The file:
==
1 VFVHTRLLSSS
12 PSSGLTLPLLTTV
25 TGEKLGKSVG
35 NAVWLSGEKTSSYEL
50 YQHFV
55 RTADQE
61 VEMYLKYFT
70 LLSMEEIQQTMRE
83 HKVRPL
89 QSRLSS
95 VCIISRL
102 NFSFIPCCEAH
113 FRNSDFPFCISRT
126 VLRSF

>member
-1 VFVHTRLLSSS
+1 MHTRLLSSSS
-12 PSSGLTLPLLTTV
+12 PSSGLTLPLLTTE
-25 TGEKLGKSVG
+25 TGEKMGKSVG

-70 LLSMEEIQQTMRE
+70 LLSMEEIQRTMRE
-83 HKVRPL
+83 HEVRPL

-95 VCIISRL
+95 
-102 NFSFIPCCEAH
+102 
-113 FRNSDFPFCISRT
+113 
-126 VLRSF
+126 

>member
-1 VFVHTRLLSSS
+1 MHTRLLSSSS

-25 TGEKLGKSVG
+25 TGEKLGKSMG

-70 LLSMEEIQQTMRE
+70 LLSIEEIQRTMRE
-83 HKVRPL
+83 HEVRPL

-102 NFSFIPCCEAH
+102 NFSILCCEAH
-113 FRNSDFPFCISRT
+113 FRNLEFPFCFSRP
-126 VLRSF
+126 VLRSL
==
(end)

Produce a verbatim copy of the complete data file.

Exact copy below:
1 VFVHTRLLSSS
12 PSSGLTLPLLTTV
25 TGEKLGKSVG
35 NAVWLSGEKTSSYEL
50 YQHFV
55 RTADQE
61 VEMYLKYFT
70 LLSMEEIQQTMRE
83 HKVRPL
89 QSRLSS
95 VCIISRL
102 NFSFIPCCEAH
113 FRNSDFPFCISRT
126 VLRSF

>member
-1 VFVHTRLLSSS
+1 MHTRLLSSSS
-12 PSSGLTLPLLTTV
+12 PSSGLTLPLLTTE
-25 TGEKLGKSVG
+25 TGEKMGKSVG

-70 LLSMEEIQQTMRE
+70 LLSMEEIQRTMRE
-83 HKVRPL
+83 HEVRPL

-95 VCIISRL
+95 
-102 NFSFIPCCEAH
+102 
-113 FRNSDFPFCISRT
+113 
-126 VLRSF
+126 

>member
-1 VFVHTRLLSSS
+1 MHTRLLSSSS

-25 TGEKLGKSVG
+25 TGEKLGKSMG

-70 LLSMEEIQQTMRE
+70 LLSIEEIQRTMRE
-83 HKVRPL
+83 HEVRPL

-102 NFSFIPCCEAH
+102 NFSILCCEAH
-113 FRNSDFPFCISRT
+113 FRNLEFPFCFSRP
-126 VLRSF
+126 VLRSL